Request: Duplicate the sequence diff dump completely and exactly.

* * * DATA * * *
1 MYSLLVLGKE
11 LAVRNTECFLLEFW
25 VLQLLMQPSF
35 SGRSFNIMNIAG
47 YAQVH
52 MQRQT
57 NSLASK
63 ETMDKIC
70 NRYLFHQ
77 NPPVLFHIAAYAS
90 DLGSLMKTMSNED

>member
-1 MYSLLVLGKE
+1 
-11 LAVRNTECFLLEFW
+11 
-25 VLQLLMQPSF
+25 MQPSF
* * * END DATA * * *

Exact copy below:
1 MYSLLVLGKE
11 LAVRNTECFLLEFW
25 VLQLLMQPSF
35 SGRSFNIMNIAG
47 YAQVH
52 MQRQT
57 NSLASK
63 ETMDKIC
70 NRYLFHQ
77 NPPVLFHIAAYAS
90 DLGSLMKTMSNED

>member
-1 MYSLLVLGKE
+1 
-11 LAVRNTECFLLEFW
+11 
-25 VLQLLMQPSF
+25 MQPSF